3. Bradbury, J. C., & Crain W. M. (2002). Bicameral legislatures and fiscal policy. Southern Economic Journal, 68(3), 646–659.Google Scholar
  4. Brady, D. W., & Volden C. (1998). Revolving gridlock: Politics and policy from Carter to Clinton. Boulder, CO: Westview Press.Google Scholar
  5. Coker, D. C., & Crain W. M. (1994). Legislative committees as loyalty-generating institutions. Public Choice, 81(November), 195–221.Google Scholar
  6. Cox, G. W., & McCubbins M. D. (1991). Divided control of fiscal policy. In G. W. Cox & S. Kernell (Eds.), The politics of divided government, Boulder, CO: Westview Press.Google Scholar
  7. Cox, G. W., & McCubbins M. D. (1993). Legislative leviathan: Party government in the house. Berkeley: University of California Press.Google Scholar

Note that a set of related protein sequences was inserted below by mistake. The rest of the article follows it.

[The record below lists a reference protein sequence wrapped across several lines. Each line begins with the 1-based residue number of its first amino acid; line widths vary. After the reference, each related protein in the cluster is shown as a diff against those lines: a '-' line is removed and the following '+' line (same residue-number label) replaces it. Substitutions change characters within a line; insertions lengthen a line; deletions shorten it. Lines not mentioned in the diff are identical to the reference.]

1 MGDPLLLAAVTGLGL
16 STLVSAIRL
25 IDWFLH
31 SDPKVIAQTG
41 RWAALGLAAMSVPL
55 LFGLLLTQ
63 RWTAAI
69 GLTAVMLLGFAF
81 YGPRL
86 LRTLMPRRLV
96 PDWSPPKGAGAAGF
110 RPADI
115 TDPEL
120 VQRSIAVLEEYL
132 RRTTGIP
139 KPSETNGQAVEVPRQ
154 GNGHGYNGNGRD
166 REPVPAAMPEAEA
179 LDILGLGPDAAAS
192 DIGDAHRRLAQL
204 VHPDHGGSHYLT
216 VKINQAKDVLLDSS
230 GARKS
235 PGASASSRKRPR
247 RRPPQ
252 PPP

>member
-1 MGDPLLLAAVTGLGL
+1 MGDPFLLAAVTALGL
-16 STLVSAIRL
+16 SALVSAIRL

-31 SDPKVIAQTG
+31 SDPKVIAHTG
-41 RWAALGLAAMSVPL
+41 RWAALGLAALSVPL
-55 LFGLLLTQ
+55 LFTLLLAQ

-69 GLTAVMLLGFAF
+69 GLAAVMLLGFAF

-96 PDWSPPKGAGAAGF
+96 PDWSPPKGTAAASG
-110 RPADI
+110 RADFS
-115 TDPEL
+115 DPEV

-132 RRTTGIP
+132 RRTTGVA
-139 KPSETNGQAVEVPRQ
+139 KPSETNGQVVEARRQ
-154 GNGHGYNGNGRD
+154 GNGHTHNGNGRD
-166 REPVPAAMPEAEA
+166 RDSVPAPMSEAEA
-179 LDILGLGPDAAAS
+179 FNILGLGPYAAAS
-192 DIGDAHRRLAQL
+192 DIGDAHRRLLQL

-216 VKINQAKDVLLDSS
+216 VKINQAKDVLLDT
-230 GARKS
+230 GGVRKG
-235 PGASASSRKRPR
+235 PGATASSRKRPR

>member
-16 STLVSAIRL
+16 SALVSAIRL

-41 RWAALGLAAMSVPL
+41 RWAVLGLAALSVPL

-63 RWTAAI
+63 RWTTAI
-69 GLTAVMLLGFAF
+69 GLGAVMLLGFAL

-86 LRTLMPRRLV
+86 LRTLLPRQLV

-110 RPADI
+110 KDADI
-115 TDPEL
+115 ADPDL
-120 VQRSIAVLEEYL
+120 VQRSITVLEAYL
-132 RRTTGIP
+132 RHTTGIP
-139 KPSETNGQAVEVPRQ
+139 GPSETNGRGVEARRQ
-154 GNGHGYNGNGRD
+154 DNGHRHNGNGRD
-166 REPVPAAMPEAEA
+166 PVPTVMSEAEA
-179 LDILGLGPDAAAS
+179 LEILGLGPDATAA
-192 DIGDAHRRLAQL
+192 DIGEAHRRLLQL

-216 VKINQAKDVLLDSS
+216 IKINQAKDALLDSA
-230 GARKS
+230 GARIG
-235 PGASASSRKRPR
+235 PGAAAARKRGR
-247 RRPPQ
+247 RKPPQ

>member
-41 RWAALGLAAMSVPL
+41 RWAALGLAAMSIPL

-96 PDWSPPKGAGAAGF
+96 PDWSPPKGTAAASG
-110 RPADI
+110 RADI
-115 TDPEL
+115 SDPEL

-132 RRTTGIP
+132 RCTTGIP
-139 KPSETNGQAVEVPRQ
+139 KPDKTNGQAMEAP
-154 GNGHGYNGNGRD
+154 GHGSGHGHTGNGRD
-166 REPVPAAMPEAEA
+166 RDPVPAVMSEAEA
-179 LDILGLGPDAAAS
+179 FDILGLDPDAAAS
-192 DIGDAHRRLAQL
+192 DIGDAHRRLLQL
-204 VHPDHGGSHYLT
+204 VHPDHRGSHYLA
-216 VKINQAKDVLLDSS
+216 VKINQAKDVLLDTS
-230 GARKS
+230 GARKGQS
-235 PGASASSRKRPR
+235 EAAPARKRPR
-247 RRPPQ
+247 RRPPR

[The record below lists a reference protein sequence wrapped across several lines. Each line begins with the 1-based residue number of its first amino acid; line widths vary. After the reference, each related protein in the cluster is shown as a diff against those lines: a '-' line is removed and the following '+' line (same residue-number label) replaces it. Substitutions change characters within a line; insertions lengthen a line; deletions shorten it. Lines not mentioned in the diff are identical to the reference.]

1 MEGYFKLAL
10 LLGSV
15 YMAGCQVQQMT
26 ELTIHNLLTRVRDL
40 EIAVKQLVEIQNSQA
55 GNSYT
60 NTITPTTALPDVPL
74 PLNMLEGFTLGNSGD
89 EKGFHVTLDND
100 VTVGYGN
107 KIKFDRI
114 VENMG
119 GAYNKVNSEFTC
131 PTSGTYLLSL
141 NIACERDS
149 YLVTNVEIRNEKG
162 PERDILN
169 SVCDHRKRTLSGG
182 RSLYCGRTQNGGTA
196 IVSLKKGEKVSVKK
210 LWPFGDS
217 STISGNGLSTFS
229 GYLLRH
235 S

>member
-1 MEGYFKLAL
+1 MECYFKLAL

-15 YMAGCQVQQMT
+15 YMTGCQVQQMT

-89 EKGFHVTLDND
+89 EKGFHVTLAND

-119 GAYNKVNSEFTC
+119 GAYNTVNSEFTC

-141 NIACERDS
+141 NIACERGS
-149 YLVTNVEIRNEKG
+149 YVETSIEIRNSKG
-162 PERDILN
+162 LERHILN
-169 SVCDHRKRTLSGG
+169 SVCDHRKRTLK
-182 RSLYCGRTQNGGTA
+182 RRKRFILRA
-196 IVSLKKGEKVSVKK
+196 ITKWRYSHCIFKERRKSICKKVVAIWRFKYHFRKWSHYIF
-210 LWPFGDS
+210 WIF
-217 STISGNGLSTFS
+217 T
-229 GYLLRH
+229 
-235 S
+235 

8. Crain, W. M. (1979). Cost and output in the legislative firm. Journal of Legal Studies, 8(2), 607–621.Google Scholar
  9. Crain, W. M., Leavens D. R., & Tollison D. R. (1986). Final voting in legislatures. American Economic Review, 76(4), 833–841.Google Scholar
  10. Crain, W. M., & Miller III J. C. (1990). Budget process and spending growth. William and Marry Law Review, 31(Summer), 1021–1046.Google Scholar
  11. Crain, W. M., Shughart II W. F., & Tollison R. D. (1988). Legislative majorities as nonsalvageable assets. Southern Economic Review, 55(4), 303–314.Google Scholar
  12. Crain, W. M., & Tollison R. D. (1982). Team production in political majorities. Micropolitics, 2(1), 111–121.Google Scholar
  13. Cutler, L. N. 1989. Some reflections about divided government. Presidential Studies Quarterly, 18, 485–492.Google Scholar
  14. Davidson, R. H., & Oleszek W. S. (2000). Congress and its members. Washington, DC: CQ Press.Google Scholar
  15. Edwards, G. C. III, Barrett A., & Peake, J. (1997). The legislative impact of divided government, American Journal of Political Science, 41, 545–563.Google Scholar